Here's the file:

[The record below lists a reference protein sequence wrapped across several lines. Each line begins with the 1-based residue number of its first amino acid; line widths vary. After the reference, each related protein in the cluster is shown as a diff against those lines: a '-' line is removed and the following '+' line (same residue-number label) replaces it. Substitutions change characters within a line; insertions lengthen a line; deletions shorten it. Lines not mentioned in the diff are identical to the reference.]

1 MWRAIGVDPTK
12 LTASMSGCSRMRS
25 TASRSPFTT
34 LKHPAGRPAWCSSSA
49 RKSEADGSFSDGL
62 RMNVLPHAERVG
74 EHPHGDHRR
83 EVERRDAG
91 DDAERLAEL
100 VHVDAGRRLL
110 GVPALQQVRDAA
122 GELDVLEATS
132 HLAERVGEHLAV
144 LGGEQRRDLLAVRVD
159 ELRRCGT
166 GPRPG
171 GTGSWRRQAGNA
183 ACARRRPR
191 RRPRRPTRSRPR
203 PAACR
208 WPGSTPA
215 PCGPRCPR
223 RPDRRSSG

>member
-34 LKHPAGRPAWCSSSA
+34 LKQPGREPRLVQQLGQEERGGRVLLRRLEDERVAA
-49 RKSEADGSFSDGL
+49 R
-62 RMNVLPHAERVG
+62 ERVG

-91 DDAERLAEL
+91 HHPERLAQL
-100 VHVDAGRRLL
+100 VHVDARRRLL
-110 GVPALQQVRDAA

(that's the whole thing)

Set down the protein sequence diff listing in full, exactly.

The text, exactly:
[The record below lists a reference protein sequence wrapped across several lines. Each line begins with the 1-based residue number of its first amino acid; line widths vary. After the reference, each related protein in the cluster is shown as a diff against those lines: a '-' line is removed and the following '+' line (same residue-number label) replaces it. Substitutions change characters within a line; insertions lengthen a line; deletions shorten it. Lines not mentioned in the diff are identical to the reference.]

1 MWRAIGVDPTK
12 LTASMSGCSRMRS
25 TASRSPFTT
34 LKHPAGRPAWCSSSA
49 RKSEADGSFSDGL
62 RMNVLPHAERVG
74 EHPHGDHRR
83 EVERRDAG
91 DDAERLAEL
100 VHVDAGRRLL
110 GVPALQQVRDAA
122 GELDVLEATS
132 HLAERVGEHLAV
144 LGGEQRRDLLAVRVD
159 ELRRCGT
166 GPRPG
171 GTGSWRRQAGNA
183 ACARRRPR
191 RRPRRPTRSRPR
203 PAACR
208 WPGSTPA
215 PCGPRCPR
223 RPDRRSSG

>member
-34 LKHPAGRPAWCSSSA
+34 LKQPGREPRLVQQLGQEERGGRVLLRRLEDERVAA
-49 RKSEADGSFSDGL
+49 R
-62 RMNVLPHAERVG
+62 ERVG

-91 DDAERLAEL
+91 HHPERLAQL
-100 VHVDAGRRLL
+100 VHVDARRRLL
-110 GVPALQQVRDAA